Worldwide Tax News
Brazil Limits Treatment of Austrian Holding Companies as Privileged Regime
Brazil has published Normative Instruction RFB No. 1,683/2016 (NI 1,683), which amends Normative Instruction RFB No. 1037/2010 (the list of low tax jurisdictions and privileged tax regimes) with respect to the Austrian holding company regime. The Austrian regime was added as a privileged tax regime (grey list) in September 2016 (previous coverage). NI 1,683 amends the list to provide that Austrian holding companies will only be considered a privileged tax regime if not carrying on substantive economic activity.
Inclusion in the list of low tax jurisdictions and privileged tax regimes impacts several areas of Brazilian taxation, including withholding tax rates, the deductibility of expenses, thin capitalization rules, CFC rules and transfer pricing.
Cyprus Incentive for Investment in Innovative and Start-up Companies
On 1 January 2017, a new incentive for investment in innovative and start-up companies entered into force in Cyprus for independent private investors. The incentive provides that a qualifying investment may be deducted from taxable income, with a limit equal to the lower of 50% of taxable income in a year or EUR 150,000. Any surplus may be carried forward for up to five years. Qualifying investments may be made directly or through an investment fund.
Qualifying conditions for an invested company include that the company is operating in Cyprus, has been approved by the Ministry of Finance as an SME, and has spent at least 10% of its operating capital in R&D in at least one of the past three years. For new companies, approval may be made based on business plans.
Czech Court Denies Toll Manufacture's Loss Resulting from Low Capacity Utilization in Transfer Pricing Case
The Czech Supreme Administrative Court has recently issued its decision regarding a loss realized by a toll manufacturer due to low capacity utilization. The case involved a Czech taxpayer engaged in toll manufacturer services for its German principal. In determining the transfer pricing for the services, the Czech company used the cost plus method, with the services charged based on a budget without a year-end true-up.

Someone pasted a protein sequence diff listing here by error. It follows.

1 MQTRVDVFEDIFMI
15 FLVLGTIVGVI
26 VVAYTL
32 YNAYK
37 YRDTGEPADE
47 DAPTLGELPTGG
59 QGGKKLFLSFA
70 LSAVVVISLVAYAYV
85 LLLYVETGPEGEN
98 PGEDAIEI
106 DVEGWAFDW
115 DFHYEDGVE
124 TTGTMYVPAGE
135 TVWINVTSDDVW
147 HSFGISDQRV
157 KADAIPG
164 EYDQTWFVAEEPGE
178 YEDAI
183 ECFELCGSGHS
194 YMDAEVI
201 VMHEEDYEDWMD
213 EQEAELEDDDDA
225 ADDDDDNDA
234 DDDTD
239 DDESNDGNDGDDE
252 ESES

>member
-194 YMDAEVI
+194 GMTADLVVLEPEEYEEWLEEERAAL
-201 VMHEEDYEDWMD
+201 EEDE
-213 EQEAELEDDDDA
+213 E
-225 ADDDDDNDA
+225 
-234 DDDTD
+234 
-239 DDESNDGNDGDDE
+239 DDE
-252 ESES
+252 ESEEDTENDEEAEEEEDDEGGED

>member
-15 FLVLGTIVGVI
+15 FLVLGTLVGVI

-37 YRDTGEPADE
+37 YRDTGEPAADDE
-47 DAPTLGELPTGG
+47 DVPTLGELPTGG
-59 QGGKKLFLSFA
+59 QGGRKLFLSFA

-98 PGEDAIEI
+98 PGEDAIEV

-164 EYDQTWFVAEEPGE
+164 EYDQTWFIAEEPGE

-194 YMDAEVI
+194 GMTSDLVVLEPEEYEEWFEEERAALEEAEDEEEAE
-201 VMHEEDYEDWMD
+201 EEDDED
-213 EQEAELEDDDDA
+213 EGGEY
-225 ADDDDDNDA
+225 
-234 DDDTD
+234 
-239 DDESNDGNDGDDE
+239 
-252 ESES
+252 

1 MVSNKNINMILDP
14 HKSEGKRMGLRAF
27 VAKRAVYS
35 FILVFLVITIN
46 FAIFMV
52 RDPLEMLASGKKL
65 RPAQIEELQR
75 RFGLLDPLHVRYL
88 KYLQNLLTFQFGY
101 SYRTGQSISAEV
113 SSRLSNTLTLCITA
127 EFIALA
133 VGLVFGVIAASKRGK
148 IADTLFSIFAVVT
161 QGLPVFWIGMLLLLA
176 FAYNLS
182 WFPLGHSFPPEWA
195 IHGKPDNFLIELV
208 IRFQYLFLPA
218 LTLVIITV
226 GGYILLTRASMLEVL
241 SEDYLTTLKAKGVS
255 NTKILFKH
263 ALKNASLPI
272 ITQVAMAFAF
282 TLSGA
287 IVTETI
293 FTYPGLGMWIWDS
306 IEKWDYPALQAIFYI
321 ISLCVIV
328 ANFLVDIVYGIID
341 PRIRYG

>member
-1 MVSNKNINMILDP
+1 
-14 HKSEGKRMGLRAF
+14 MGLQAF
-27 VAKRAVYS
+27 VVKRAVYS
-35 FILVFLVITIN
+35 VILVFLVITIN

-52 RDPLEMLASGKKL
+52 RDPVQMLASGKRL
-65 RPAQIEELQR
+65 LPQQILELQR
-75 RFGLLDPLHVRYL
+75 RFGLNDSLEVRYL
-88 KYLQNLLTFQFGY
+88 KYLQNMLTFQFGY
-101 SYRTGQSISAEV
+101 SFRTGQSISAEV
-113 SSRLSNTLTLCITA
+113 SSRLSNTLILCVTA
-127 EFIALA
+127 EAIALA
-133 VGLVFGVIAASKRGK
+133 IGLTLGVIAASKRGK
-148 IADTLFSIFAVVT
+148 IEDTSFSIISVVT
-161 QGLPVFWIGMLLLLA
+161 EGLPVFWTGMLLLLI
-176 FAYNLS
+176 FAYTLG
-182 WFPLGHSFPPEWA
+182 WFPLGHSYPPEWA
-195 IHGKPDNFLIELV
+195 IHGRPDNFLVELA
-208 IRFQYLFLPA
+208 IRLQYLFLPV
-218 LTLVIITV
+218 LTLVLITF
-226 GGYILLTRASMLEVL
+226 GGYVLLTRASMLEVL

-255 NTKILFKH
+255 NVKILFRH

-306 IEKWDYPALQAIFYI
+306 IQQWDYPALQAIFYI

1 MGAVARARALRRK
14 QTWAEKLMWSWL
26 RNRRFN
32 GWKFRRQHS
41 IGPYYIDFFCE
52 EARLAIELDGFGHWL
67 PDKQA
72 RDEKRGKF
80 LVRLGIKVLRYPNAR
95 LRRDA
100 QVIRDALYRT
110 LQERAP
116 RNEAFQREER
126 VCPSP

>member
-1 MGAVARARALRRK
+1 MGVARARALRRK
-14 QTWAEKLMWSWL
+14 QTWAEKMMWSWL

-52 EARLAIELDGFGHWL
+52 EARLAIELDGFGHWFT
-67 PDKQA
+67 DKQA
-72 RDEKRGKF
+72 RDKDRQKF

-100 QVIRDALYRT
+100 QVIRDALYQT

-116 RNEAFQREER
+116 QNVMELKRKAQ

In 2008, the Czech company's capacity utilization was unexpectedly low due to poor market conditions, and as a result it was unable to absorb its fixed costs and realized a loss. However, the tax authority challenged the loss and performed its own benchmarking study using the transactional net margin method (TNMM) to determine the acceptable range of net cost plus mark-ups, and performed an adjustment of the taxpayer's taxable income. The taxpayer appealed, arguing that the loss was a result of market conditions and should be regarded as arm’s length.
In its decision, the court held that in cases of low risk toll manufacturing, the capacity utilization risk should be borne by the principal and not the manufacturer. As such, a low risk toll manufacturer may only end up in a loss position if extra costs result from its own manufacturing inefficiencies. As a result, the realized loss was denied. Regarding the transfer pricing method applied, the Court held that the cost plus method may be justified for companies engaged in low risk toll manufacturing, but ultimately upheld the tax authority's use of the TNMM.
Gibraltar Publishes Law for Tax Ruling Exchange in the EU
Gibraltar has published in the Official Gazette the law transposing amendments made to the EU Directive on administrative cooperation in the field of taxation (2011/16/EU) concerning the exchange of cross-border tax rulings and advance pricing agreements (APAs) as per Council Directive (EU) 2015/2376 (previous coverage). With the amendments, Gibraltar will exchange information on rulings or APAs issued, amended, or renewed from 1 January 2017, as well as past rulings and APAs going back to 2012, subject to certain conditions.
Singapore Publishes Fourth Edition Transfer Pricing Guidelines
The Inland Revenue Authority of Singapore (IRAS) has published the fourth edition of its transfer pricing guidelines. The main changes include:
- Enhanced guidance on arm’s length principle and functional analysis, including:
- That profits should be taxed where the real economic activities generating the profits are performed and where value is created; and
- Amended guidance on risk analysis;
- Enhanced guidance on transfer pricing documentation, including:
- Reference to the e-Tax guide on Country-by-Country Reporting; and